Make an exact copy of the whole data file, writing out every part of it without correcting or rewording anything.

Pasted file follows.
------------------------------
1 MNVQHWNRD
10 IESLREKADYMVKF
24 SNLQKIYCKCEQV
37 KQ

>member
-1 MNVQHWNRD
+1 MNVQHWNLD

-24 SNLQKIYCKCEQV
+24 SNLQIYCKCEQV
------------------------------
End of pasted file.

1 MNVQHWNRD
10 IESLREKADYMVKF
24 SNLQKIYCKCEQV
37 KQ

>member
-1 MNVQHWNRD
+1 MNVQHWNLD

-24 SNLQKIYCKCEQV
+24 SNLQIYCKCEQV